TRHT Kalamazoo Collaborates on City Ordinance to Address Structural Racism in Housing
The Kalamazoo City Commission is expected to meet tonight, February 24, to discuss a proposed ordinance that is aimed at addressing structural racism and inequality in housing.
The city shared that Truth Racial Healing & Transformation (TRHT) Kalamazoo and the Interfaith Strategy for Advocacy and Action (ISAAC) collaborated on the proposal.
TRHT Kalamazoo, hosted by the Kalamazoo Community Foundation, is a community-based movement to bring about transformational and sustainable change to address the historic and contemporary effects of racism. Kalamazoo is one of four TRHT sites in Michigan funded by the W.K. Kellogg Foundation. CMF serves as the coordinator of the Michigan TRHT initiative.
According to the city, the proposed ordinance would:
Eliminate blanket housing rejections for any demographic.
Include new protections for people who have been released from the justice system or use housing vouchers or county I.D. cards.
Regulate rental housing application fees.
Establish a civil rights board to review cases of discrimination.
"Homelessness and affordability are central to the dialogue around housing in our community but a key issue related to this is discrimination," Sholanna Lewis, director of TRHT Kalamazoo at the Kalamazoo Community Foundation said. "If we don't address these systemic issues, people in our community will continue to be at risk of experiencing homelessness and housing instability."
In 2018 the Government Alliance on Racial Equity (GARE) awarded a grant to community partner organizations in Kalamazoo through the Michigan Department of Civil Rights (MDCR) to engage the community and collect data to better understand housing issues. The city says the data collected by TRHT Kalamazoo, the City of Kalamazoo, MDCR, ISAAC Kalamazoo Housing Task Force and the Fair Housing Center of Southwest Michigan through the GARE work “strongly supports the concerns addressed in this ordinance.”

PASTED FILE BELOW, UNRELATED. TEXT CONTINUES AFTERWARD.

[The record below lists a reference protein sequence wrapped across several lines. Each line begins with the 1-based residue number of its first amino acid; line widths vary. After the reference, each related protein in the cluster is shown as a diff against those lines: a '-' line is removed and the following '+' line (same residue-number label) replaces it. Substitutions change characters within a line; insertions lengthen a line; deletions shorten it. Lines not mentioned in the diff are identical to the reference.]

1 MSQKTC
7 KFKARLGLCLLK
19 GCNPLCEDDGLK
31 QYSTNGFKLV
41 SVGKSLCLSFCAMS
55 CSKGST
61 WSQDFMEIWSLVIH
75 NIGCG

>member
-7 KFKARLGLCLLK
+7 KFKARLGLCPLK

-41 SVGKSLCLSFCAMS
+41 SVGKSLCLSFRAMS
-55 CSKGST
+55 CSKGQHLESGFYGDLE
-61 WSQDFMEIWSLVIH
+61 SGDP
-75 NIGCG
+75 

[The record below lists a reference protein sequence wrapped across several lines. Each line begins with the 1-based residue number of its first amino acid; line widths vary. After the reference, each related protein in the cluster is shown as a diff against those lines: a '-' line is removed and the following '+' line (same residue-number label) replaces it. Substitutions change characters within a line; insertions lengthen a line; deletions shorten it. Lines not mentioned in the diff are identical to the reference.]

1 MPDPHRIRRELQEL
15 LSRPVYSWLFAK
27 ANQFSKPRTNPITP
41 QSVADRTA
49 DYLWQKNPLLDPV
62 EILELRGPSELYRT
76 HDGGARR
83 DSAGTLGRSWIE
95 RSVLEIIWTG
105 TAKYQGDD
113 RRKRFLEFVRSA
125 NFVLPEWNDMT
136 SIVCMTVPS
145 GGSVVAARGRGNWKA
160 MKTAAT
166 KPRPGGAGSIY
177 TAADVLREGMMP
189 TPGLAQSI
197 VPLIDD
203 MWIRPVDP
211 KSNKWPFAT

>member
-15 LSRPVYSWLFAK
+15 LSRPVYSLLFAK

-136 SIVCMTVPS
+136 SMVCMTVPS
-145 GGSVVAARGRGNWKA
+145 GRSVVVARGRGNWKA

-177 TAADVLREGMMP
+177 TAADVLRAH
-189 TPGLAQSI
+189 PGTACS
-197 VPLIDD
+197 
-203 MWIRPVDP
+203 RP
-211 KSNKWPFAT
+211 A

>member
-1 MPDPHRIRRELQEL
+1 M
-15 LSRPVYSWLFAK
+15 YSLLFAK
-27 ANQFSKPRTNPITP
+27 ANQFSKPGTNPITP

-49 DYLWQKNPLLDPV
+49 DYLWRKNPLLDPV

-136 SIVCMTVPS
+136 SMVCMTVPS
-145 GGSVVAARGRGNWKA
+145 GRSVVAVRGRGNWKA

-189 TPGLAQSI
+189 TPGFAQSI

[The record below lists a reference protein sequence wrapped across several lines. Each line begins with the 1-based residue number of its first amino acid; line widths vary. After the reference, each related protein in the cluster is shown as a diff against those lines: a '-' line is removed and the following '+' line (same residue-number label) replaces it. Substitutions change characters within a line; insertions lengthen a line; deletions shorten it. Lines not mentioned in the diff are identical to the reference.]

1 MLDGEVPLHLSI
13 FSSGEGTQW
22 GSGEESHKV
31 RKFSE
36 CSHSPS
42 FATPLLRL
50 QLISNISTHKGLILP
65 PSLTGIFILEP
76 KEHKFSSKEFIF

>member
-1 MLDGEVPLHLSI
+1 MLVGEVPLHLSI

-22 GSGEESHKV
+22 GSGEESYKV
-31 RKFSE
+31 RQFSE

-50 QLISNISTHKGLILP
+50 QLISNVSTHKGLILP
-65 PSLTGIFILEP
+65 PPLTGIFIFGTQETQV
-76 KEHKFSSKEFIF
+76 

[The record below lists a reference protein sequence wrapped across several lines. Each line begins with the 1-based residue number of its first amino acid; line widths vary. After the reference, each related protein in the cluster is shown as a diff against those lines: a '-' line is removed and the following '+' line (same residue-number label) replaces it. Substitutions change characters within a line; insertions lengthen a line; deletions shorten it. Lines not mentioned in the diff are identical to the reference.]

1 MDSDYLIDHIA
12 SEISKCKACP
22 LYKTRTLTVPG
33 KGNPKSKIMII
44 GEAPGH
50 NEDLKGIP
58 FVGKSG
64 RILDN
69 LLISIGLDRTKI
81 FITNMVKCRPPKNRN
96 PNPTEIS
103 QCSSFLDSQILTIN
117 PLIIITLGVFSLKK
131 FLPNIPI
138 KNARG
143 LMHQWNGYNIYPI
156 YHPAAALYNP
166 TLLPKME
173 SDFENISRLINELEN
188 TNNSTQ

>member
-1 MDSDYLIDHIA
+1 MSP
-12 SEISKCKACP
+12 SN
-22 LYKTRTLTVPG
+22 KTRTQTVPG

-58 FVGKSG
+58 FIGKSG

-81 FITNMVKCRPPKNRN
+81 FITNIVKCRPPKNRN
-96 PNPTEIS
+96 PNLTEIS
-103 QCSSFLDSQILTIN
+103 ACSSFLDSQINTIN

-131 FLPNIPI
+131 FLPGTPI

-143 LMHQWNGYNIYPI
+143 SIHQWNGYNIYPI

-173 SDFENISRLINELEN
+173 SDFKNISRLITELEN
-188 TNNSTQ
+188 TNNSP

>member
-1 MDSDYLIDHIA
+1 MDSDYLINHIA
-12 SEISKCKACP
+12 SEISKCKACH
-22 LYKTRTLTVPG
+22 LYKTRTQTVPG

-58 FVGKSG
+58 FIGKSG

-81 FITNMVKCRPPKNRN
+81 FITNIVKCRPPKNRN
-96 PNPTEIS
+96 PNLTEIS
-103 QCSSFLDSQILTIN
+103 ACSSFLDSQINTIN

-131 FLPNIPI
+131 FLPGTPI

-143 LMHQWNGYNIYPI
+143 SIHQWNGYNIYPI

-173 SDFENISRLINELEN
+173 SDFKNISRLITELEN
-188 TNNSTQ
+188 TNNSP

According to the city, if the ordinance is adopted, it would be the first major change to address barriers to housing in the city since protections were added in 2009 for gender identity and sexual orientation.
The city commission is expected to host its work session tonight at 6 p.m.
“We are encouraging the community to come and share their voice of support and influence on the proposed ordinance changes expanding access to housing in Kalamazoo,” TRHT Kalamazoo shared on its Facebook page.
Learn more about TRHT.
Connect with TRHT Kalamazoo.
Check out some of our previous coverage:
CMF Members Collaborate to Build Capacity for Nonprofits
The Michigan Health Endowment Fund (the Health Fund) and the Ann Arbor Area Community Foundation (AAACF) have partnered with Washtenaw Coordinated Funders and Catchafire to launch One Michigan, an online platform to give nonprofits access to talent to build capacity.
Launched earlier this month, One Michigan currently provides 590 nonprofits in Southeast Michigan, the Upper Peninsula and other regions access to Catchafire’s online volunteer search platform.
The platform also gives nonprofits access to pro bono consultants and volunteers to assist with fundraising, marketing, technology needs and other operational functions. Funders hope these connections will lead to volunteers and consultants becoming advocates for the organizations they work with through repeated volunteering, donating and serving on boards.
Planning for One Michigan began last fall when the Health Fund partnered with Catchafire to help grant partners build capacity through the online volunteer platform. Since its launch, more than 225 organizations that work on health and health care issues across the state have used the platform.
AAACF is the first CMF member to partner with the Health Fund, a fellow CMF member and Catchafire to support One Michigan.
“We would not have been aware of this opportunity if it were not for the Health Fund reaching out to us,” Christopher Lemon, senior community investment officer for grantmaking and community impact, AAACF said. “The focus on collaboration is often on the final outcomes but what’s also important is the opportunity to collaborate. This gave us access and awareness of something that would not have been on our radar otherwise.”
This collaboration demonstrates Michigan funders coming together to support the needs of nonprofit organizations beyond grantmaking.
"Funders want to support healthy, stable organizations which is a challenge for nonprofits that are pressured to spend every available dollar on program delivery,” Megan Murphy, senior program officer, the Health Fund said. “One Michigan is exciting because as funders we're coming together to go beyond asking for sustainability and actually help achieve it."